Studies of interactions between gene deletions repeatedly show that the effect of epistasis on the growth of yeast cells is roughly null or barely positive. These observations relate generally to the pace of growth, its costs in terms of required metabolites and energy are unknown. We measured the maximum rate at which yeast cultures grow and amounts of glucose they consume per synthesized biomass for strains with none, single, or double gene deletions. Because all strains were maintained under a fermentative mode of growth and thus shared a common pattern of metabolic processes, we used the rate of glucose uptake as a proxy for the total flux of metabolites and energy. In the tested sample, the double deletions showed null or slightly positive epistasis both for the mean growth and mean flux. This concordance is explained by the fact that average efficiency of converting glucose into biomass was nearly constant, that is, it did not change with the strength of growth effect. Individual changes in the efficiency caused by gene deletions did have a genetic basis as they were consistent over several environments and transmitted between single and double deletion strains indicating that the efficiency of growth, although independent of its rate, was appreciably heritable. Together, our results suggest that data on the rate of growth can be used as a proxy for the rate of total metabolism when the goal is to find strong individual interactions or estimate the mean epistatic effect. However, it may be necessary to assay both growth and flux in order to detect smaller individual effects of epistasis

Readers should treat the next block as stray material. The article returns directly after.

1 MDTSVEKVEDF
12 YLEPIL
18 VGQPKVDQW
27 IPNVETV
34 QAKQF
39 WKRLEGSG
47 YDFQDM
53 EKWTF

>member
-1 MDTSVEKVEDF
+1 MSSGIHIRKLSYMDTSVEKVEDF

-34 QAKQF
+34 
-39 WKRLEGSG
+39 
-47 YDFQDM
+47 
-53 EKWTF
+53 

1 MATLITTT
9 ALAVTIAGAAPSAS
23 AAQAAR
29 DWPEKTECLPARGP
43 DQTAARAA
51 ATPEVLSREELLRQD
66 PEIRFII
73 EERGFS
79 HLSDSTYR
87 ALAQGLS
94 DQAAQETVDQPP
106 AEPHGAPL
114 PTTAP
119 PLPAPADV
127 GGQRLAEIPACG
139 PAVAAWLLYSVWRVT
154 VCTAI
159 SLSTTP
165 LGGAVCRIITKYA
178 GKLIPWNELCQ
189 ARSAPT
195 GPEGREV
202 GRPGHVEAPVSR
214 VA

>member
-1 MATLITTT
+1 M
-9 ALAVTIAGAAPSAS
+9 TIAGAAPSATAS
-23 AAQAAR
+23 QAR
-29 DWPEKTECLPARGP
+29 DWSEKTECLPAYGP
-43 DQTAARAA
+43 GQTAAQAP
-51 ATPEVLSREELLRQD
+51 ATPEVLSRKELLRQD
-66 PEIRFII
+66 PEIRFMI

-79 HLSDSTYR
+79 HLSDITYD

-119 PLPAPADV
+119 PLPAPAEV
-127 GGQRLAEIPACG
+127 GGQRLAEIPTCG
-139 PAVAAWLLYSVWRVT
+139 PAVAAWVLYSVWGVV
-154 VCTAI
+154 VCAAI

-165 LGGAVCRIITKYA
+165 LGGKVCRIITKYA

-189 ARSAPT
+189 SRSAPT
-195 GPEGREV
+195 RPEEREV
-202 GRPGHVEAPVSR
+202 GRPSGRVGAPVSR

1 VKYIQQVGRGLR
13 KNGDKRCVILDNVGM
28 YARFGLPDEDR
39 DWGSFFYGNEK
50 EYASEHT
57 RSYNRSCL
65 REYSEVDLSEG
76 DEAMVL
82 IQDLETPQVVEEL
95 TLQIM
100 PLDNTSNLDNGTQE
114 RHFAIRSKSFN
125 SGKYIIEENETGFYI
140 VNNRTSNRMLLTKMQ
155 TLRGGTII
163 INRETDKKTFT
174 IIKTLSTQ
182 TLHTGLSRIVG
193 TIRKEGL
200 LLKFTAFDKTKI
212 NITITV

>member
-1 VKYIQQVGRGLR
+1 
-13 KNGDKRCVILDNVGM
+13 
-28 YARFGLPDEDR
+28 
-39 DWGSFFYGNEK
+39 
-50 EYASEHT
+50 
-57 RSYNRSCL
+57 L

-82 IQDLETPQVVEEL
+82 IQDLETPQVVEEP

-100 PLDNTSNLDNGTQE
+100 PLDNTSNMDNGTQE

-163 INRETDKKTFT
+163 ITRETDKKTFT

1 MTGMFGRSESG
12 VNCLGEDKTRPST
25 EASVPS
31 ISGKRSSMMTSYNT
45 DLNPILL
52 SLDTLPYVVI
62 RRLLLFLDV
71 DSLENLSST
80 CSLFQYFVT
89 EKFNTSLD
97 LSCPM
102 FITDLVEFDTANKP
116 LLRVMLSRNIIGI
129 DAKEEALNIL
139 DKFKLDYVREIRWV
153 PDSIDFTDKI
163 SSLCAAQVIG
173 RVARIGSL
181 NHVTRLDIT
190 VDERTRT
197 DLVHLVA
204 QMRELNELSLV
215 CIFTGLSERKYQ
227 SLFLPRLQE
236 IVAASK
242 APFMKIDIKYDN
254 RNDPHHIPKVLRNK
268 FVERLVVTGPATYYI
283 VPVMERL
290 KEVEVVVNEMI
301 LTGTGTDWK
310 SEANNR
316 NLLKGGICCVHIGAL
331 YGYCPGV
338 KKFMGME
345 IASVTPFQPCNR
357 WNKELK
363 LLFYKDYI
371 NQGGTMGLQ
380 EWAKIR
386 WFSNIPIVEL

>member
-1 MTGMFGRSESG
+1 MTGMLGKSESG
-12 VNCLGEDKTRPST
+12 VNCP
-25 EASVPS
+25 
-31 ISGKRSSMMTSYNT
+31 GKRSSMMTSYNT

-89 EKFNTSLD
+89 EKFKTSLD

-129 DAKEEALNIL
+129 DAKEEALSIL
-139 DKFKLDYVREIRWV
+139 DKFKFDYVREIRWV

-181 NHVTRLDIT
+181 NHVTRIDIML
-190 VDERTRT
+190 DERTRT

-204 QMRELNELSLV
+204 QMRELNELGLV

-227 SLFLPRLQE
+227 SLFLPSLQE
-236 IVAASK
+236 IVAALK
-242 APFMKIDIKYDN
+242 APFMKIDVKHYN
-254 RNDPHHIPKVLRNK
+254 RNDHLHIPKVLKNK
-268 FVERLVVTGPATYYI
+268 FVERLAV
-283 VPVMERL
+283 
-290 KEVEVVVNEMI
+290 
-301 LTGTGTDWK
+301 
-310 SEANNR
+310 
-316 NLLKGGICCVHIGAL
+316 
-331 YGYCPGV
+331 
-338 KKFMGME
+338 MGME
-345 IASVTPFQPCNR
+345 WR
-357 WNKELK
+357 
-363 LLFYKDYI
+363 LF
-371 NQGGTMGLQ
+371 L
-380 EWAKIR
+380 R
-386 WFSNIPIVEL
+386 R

To submit an update or takedown request for this paper, please submit an Update/Correction/Removal Request.